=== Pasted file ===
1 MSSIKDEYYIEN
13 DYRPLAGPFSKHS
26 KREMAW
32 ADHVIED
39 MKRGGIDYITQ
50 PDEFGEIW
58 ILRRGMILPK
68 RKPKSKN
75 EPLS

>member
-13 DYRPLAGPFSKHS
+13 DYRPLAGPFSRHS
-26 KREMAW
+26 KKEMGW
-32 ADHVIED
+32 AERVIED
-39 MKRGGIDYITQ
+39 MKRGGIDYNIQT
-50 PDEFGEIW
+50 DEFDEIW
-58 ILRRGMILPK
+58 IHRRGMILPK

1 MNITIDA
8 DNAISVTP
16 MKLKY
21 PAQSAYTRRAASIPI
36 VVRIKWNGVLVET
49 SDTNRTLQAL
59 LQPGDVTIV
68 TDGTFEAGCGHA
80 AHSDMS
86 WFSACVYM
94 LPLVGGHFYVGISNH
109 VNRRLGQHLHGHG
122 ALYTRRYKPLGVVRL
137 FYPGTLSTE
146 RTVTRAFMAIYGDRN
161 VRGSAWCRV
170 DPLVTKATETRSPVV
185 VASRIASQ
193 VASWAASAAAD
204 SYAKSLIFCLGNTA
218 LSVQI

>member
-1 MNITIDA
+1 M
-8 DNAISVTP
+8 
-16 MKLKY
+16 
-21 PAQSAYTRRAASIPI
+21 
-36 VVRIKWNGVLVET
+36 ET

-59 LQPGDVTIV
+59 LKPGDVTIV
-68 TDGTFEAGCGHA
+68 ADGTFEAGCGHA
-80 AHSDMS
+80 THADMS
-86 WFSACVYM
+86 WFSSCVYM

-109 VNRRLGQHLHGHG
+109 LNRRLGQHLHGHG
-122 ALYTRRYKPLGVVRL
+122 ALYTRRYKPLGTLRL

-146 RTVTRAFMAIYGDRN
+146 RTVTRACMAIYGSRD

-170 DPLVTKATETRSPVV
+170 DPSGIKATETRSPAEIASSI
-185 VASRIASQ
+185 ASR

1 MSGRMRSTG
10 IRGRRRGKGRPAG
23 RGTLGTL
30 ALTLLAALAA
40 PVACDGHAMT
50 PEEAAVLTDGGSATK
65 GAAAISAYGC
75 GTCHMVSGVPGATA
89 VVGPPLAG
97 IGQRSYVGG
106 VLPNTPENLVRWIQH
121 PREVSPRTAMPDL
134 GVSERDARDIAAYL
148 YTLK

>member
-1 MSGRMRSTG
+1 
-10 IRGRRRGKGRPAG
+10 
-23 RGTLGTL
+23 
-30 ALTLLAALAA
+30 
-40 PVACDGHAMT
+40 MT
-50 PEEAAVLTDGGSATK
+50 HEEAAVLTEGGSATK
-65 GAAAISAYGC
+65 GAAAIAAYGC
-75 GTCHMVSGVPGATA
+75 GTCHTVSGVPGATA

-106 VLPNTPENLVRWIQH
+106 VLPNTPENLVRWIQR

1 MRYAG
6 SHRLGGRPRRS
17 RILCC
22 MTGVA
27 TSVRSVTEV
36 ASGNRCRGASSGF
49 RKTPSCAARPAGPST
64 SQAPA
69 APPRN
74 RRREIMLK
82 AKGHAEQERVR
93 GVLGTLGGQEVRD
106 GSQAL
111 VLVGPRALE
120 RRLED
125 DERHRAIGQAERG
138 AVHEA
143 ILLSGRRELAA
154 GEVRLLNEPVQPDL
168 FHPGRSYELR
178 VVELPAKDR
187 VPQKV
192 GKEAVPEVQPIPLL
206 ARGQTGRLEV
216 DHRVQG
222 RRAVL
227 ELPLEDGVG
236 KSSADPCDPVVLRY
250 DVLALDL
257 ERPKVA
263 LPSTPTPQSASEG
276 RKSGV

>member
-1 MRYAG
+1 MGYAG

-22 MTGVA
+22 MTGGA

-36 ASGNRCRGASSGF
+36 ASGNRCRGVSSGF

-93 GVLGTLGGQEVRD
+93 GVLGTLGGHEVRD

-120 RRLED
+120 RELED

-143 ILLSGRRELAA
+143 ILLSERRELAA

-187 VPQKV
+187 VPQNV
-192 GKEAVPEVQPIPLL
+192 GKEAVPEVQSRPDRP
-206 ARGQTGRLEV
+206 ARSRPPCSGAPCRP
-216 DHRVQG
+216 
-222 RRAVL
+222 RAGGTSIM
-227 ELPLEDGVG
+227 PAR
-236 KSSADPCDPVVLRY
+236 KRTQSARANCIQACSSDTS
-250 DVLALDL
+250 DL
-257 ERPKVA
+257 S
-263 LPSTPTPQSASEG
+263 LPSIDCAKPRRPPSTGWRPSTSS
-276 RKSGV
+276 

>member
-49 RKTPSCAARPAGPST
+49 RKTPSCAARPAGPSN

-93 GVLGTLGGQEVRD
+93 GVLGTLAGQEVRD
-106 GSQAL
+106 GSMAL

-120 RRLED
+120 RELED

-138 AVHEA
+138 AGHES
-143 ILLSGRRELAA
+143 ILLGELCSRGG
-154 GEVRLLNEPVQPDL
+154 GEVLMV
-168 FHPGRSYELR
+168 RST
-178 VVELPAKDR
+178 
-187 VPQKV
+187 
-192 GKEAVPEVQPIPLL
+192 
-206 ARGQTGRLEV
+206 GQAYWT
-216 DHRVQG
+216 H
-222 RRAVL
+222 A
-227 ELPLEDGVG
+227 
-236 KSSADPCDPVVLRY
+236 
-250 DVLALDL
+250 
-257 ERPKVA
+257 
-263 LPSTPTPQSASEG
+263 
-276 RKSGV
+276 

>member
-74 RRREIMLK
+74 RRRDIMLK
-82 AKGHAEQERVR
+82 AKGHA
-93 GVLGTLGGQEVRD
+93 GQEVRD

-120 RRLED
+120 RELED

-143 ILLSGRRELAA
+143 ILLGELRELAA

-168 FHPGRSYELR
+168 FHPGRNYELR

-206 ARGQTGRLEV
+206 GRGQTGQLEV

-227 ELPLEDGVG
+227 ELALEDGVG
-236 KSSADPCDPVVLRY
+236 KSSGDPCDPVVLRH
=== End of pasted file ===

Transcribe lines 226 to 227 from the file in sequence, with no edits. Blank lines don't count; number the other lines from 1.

+168 FHPGRNYELR

-206 ARGQTGRLEV